RAYMOND, Ohio—Honda has developed a new passenger front airbag technology that it says better protects occupants by minimizing neck and brain injuries in frontal collisions that occur at different angles. They'll start appearing in new vehicles in the U.S. in 2020.
The new design rethinks the conventional single inflatable compartment airbag design in favor of a unique three-chamber design — a center chamber and two outward-projecting side chambers, connected by a mesh "sail panel" — that engineers liken to a catcher's mitt. It also inverts the V-shape of a conventional airbag and brings the restraining surface closer to the occupant when deployed.
It's designed to cushion and limit the rotational velocity of the passenger's head in a collision. Analysis of brain injury criterion, or BrIC, suggests the new airbag offers 75% reduction in the rotational velocity of the head in a crash. It works with the added slack in modern seatbelts to distribute the force of impact between the seatbelt and airbag and limit injury to the occupant's chest.
Development was based on research into the effects of airbag-protected collisions on brain tissue as measured by MRI scans. Honda developed the new technology, which is co-patented with the auto supplier Autoliv, and validated it at its sprawling R&D facility in central Ohio, which features a full crash-test dummy lab, a pitching sled to study and validate crashworthiness and passive safety systems, and a crash barrier lab to conduct crash tests on full production vehicles.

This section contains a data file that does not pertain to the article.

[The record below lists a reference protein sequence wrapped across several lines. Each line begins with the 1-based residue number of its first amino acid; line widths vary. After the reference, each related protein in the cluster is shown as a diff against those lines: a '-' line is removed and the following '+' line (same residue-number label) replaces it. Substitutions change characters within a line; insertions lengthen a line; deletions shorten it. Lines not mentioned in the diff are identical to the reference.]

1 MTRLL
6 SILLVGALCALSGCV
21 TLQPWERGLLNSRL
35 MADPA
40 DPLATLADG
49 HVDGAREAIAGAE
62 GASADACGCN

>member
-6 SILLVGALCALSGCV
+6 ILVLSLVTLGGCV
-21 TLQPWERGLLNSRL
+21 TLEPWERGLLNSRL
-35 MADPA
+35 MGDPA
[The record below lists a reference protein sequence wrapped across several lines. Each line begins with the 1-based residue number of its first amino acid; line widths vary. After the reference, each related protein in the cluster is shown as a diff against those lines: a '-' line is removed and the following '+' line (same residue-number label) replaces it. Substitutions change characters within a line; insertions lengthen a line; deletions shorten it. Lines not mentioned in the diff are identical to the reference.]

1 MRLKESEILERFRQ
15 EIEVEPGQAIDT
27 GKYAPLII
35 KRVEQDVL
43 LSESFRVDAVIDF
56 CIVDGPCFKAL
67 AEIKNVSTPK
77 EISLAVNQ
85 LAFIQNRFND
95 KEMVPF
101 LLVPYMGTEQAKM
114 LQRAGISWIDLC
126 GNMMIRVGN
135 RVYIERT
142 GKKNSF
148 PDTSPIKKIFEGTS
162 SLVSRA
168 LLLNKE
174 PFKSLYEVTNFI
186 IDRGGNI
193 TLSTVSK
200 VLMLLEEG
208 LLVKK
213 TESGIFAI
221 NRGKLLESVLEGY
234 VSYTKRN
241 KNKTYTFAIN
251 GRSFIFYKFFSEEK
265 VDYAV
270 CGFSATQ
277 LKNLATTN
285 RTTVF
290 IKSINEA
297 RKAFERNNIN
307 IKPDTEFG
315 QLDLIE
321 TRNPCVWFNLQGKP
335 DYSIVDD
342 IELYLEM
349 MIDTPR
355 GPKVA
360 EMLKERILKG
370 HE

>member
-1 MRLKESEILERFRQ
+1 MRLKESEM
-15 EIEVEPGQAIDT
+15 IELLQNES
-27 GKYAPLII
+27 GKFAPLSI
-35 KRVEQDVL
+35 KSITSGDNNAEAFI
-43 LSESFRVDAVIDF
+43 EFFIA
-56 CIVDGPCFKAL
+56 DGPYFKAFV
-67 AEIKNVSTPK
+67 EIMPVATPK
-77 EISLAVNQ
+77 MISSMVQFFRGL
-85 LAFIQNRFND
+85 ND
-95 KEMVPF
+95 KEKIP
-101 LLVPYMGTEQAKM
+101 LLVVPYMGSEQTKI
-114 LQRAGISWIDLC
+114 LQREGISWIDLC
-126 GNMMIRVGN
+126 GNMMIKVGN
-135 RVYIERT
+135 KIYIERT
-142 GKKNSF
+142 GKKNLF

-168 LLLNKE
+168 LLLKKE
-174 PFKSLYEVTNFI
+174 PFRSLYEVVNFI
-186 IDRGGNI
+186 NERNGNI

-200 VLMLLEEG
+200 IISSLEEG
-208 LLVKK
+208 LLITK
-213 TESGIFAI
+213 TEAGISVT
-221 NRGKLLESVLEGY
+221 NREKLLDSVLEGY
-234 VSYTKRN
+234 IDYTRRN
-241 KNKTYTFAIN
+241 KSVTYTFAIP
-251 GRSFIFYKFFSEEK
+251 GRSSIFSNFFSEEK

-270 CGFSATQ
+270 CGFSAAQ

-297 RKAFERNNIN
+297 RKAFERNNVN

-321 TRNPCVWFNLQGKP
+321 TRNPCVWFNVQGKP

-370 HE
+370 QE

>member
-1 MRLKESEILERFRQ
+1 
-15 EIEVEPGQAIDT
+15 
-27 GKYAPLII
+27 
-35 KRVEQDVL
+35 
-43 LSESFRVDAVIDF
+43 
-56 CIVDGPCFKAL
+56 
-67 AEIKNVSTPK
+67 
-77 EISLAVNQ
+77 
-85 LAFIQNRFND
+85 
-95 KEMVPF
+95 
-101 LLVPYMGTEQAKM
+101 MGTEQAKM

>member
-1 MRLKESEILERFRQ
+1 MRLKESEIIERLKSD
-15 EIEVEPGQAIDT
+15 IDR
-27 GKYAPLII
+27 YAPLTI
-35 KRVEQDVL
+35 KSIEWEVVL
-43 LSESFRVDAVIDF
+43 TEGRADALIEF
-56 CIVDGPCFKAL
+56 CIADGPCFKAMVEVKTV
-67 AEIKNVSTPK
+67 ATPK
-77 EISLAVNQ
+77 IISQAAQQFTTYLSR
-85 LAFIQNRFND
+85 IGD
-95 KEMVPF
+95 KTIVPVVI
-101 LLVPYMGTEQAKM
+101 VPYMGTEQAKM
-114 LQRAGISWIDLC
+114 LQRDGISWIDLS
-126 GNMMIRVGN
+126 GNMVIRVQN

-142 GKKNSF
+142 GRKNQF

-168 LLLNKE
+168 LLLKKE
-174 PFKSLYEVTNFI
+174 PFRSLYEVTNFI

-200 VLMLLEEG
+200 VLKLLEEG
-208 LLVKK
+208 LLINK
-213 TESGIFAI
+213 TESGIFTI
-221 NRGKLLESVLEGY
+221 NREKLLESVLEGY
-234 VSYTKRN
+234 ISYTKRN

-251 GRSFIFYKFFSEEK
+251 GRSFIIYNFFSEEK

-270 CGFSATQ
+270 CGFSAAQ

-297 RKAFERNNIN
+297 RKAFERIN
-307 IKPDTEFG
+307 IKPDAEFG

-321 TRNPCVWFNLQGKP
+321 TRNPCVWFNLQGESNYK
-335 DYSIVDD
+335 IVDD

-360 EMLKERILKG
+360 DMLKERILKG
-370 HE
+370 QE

"We are adding this feature because it's safer and we know it's beneficial to our customers," said Eric Heitkamp, crashworthiness technical leader for Honda R&D Americas.
Honda wouldn't say which model or models would get the new airbag first, or exactly when. The new airbag will be made available to other automakers through Autoliv, Honda officials said. Honda says it was the first automaker to introduce an upward-deploying front passenger airbag in 1990 in the Acura Legend.